The 1st International Generic Drug Regulators Programme (IGDRP) - Biowaivers Working Group - Public statement

News

The IGDRP Biowaivers working group was formed in May 2013 with the objective of establishing a common set of conditions for the granting of biowaivers as well as the expansion of the application of waivers. From the outset, this working group was provided with a scope and workplan to progress work on the use of Biopharmaceutical Classification System (BCS)-based biowaivers, biowaiver for additional or non-biostudy strengths of a solid dosage form product line, and biowaivers for certain dosage forms, e.g. solutions for parenteral, oral or local use .

The Biowaivers working group met on 25 and 26 May 2015 in Pretoria, South Africa, with representatives from ANVISA, COFEPRIS, Health Canada, the Health Sciences Authority (HSA), the Medicines Control Council (MCC), the Ministry of Food and Drug Safety (MFDS), the Pharmaceuticals and Medical Devices Agency (PMDA), Swissmedic, the Taiwan Food and Drug Administration (TFDA) and the Therapeutic Goods Administration (TGA), as well as observers from the World Health Organization (WHO).This meeting was also attended by observers from the Medicines Control Authority of Zimbabwe (MCAZ) as a representative of the Southern African group of agencies (ZAZIBONA) who are involved in a similar regulatory harmonisation initiative. US FDA also actively contributes to this work group via teleconferences.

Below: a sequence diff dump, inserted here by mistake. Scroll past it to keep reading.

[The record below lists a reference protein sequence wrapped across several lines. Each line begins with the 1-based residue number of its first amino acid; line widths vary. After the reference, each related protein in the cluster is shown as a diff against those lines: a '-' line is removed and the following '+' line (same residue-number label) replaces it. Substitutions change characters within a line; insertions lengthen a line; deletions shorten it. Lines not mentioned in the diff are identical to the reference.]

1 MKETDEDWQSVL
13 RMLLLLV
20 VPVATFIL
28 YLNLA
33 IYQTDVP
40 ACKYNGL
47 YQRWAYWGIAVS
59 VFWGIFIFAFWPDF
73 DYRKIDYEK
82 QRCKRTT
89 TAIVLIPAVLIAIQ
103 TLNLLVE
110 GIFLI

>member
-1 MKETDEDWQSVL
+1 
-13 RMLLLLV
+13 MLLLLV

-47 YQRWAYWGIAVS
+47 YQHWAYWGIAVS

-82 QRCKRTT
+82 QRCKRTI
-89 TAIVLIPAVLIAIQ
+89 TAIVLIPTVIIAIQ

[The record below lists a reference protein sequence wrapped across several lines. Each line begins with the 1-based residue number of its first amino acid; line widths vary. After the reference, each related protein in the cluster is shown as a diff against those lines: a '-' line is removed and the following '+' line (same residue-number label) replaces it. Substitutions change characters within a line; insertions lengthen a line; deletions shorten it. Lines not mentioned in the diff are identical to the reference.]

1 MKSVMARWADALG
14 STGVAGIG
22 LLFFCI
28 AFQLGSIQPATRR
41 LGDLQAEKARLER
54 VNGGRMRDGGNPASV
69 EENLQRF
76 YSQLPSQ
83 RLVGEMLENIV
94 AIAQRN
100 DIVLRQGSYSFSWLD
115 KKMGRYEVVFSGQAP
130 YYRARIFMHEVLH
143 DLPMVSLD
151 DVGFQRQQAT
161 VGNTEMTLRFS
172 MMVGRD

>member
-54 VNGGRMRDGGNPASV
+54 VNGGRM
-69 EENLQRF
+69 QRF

At this meeting, the working group reported on the progress of several projects including:

  1. The requirements and use of BCS biowaivers in each jurisdiction/country.
  2. The completion of the assessment report template for BCS based biowaivers, which can be used also as guidance for assessors.
  3. The proposal of the publication of a scientific paper concerning BCS biowaivers requirements among IGDRP members.
  4. Initial review of requirements for biowaivers for additional/proportional strengths in a product line.
  5. Location within the submission dossier of the documentation for a BCS biowaiver.
  6. Other technical discussion, e.g. how to compare dissolution profiles when variability is higher than acceptable for f2 similarity factor calculation.

The group also decided to expand the scope of activity to include bioequivalence issues outside of biowaivers, e.g. requirements for accepting a foreign reference product.

The application of scientifically based waivers of bioequivalence studies (normally required to demonstrate the therapeutic equivalence of a generic and reference product) in a consistent manner in the different countries is important to avoid unnecessary testing in human subjects, reduce generic development costs and ultimately provide a more efficient regulatory review process.